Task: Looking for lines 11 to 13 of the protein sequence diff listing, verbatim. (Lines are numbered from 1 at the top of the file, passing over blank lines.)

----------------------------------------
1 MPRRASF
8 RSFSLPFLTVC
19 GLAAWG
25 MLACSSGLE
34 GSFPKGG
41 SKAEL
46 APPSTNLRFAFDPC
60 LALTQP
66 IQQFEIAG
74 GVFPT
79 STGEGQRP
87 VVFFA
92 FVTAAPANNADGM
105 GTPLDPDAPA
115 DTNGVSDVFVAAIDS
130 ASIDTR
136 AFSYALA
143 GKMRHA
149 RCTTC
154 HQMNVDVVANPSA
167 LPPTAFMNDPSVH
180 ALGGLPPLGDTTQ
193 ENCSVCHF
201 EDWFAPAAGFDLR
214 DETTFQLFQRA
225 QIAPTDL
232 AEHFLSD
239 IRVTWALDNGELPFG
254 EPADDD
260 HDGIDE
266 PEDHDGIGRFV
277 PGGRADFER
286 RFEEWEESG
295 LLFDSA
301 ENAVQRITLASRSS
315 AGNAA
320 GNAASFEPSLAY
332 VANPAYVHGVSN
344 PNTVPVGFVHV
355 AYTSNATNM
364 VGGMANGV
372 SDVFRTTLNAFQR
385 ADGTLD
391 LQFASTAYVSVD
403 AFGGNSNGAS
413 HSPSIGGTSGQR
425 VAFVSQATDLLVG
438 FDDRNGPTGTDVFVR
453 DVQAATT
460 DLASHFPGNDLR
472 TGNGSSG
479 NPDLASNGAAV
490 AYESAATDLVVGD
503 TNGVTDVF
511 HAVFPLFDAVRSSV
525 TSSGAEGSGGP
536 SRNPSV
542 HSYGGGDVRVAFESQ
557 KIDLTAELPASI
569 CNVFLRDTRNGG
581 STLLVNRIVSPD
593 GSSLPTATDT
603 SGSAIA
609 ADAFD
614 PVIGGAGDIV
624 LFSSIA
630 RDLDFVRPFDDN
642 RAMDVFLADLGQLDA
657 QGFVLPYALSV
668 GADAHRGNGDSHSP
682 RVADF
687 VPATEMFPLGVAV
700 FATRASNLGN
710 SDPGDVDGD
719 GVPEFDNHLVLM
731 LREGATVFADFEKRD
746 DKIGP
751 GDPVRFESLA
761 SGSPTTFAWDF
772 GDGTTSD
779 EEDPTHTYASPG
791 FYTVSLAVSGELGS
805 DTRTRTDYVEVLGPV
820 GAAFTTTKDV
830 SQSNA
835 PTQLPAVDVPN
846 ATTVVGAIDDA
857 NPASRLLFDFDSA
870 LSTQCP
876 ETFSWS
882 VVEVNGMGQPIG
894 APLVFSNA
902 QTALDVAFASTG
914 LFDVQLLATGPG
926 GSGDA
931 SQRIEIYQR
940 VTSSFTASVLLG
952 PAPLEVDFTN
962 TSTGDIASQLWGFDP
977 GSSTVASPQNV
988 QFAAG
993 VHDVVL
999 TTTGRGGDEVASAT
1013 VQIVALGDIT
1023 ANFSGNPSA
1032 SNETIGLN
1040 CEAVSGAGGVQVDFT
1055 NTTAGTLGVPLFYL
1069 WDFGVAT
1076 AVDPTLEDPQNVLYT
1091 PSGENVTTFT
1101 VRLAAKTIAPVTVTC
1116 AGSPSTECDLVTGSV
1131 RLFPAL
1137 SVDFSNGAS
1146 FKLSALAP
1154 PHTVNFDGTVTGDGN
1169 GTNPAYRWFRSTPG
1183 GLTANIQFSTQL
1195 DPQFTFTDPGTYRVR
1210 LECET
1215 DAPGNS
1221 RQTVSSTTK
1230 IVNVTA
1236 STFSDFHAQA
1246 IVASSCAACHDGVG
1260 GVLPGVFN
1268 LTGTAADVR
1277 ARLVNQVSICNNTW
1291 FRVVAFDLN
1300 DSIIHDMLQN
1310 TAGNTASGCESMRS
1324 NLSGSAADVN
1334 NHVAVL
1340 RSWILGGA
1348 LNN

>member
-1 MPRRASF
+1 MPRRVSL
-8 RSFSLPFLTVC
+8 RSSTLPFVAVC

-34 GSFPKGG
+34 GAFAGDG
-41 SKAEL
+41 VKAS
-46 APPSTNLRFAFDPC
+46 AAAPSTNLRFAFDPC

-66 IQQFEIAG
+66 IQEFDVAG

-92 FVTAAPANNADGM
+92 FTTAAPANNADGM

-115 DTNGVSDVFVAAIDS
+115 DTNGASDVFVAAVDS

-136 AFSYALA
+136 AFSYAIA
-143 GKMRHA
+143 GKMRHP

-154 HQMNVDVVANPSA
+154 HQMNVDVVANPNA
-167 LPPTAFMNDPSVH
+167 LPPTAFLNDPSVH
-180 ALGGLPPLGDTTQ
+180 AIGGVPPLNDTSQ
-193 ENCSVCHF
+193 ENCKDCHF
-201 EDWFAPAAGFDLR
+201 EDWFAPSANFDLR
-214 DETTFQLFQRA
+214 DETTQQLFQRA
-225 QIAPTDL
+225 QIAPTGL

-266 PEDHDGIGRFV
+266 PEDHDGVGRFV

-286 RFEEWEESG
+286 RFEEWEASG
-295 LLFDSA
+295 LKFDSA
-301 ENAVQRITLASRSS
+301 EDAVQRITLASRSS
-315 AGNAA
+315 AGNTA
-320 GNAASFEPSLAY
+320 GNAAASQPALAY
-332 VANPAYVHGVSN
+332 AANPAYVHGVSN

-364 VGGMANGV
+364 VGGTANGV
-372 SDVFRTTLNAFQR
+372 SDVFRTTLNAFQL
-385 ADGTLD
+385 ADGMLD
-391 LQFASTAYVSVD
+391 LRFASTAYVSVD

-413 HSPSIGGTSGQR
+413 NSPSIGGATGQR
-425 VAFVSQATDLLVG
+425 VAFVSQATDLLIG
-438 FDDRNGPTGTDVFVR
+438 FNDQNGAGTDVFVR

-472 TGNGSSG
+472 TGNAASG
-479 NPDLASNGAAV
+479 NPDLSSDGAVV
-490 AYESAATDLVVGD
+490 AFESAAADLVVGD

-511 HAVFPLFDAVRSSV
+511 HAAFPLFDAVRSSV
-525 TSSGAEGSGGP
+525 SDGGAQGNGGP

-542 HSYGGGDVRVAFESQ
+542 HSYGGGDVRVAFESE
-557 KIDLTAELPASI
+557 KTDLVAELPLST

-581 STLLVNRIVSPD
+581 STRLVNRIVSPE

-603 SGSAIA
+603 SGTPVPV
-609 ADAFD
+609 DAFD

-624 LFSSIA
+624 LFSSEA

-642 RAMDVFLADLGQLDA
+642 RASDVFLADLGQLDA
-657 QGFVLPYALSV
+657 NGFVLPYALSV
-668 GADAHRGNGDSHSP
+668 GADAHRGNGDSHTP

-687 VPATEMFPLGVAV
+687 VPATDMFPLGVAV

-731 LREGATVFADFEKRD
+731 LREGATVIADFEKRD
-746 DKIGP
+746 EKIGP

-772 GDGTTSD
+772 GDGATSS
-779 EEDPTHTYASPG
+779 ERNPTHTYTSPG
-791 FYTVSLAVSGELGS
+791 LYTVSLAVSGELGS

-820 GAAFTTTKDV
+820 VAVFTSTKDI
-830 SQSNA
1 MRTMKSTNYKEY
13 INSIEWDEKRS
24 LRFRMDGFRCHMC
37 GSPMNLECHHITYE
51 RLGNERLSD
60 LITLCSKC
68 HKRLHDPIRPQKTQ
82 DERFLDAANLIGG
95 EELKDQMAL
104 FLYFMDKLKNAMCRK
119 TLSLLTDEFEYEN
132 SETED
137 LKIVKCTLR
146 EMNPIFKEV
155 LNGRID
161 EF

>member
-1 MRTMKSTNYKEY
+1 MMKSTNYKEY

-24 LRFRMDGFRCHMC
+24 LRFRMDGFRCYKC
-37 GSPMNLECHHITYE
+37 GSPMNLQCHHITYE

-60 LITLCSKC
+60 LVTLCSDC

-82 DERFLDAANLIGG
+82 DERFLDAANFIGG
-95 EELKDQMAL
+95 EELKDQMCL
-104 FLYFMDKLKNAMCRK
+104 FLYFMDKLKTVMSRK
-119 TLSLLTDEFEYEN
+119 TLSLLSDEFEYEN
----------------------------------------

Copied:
79 STGEGQRP
87 VVFFA
92 FVTAAPANNADGM